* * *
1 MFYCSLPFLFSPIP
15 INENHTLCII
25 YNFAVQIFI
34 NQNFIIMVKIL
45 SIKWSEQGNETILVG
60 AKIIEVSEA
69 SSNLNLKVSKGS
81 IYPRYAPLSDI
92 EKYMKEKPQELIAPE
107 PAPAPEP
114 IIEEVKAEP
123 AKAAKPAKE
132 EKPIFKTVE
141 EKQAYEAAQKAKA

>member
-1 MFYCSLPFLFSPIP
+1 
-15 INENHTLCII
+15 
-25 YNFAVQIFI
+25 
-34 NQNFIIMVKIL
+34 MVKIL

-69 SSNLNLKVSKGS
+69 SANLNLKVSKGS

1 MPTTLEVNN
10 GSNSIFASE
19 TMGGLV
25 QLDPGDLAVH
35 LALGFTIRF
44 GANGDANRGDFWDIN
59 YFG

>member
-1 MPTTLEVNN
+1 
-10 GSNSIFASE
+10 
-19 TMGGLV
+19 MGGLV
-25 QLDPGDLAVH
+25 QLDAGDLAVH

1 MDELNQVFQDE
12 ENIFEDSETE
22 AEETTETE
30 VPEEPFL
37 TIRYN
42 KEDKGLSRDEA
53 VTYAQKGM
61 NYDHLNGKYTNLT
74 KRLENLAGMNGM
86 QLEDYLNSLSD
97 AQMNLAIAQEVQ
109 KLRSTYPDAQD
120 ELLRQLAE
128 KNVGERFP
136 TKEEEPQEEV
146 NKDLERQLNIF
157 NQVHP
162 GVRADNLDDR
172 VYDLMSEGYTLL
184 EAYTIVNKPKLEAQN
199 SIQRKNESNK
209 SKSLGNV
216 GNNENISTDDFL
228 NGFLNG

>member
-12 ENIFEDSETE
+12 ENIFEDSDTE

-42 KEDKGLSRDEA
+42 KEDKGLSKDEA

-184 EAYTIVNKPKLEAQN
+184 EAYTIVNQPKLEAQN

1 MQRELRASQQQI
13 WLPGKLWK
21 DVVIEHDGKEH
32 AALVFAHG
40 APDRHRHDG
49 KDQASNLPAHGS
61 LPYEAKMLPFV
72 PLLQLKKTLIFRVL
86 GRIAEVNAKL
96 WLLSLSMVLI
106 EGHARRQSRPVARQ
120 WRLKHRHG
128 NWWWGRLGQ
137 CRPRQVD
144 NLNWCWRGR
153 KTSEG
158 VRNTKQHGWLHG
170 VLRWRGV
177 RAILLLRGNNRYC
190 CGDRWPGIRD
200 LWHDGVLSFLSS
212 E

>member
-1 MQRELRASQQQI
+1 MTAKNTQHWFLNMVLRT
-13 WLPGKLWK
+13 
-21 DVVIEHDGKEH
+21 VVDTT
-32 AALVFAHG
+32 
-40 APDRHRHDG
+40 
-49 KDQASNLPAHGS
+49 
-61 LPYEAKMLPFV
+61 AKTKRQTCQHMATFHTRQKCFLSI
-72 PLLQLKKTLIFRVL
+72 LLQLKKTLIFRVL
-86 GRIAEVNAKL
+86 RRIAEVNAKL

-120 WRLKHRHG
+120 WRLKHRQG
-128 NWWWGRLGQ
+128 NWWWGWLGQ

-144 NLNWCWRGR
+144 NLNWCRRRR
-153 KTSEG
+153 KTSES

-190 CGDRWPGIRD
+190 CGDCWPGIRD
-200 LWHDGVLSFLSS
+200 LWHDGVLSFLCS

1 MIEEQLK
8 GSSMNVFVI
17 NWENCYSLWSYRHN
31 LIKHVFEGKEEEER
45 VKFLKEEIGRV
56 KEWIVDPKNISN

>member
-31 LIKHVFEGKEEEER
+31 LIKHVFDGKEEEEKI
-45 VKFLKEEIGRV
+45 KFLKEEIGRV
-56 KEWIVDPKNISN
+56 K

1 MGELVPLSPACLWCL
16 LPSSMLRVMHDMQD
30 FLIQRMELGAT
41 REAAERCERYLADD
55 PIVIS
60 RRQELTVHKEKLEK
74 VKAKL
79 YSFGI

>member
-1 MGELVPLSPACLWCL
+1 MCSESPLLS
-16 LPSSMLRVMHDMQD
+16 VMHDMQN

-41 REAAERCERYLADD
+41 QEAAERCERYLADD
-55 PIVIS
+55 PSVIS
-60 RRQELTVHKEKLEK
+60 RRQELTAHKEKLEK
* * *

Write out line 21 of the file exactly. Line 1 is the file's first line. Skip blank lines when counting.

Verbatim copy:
+25 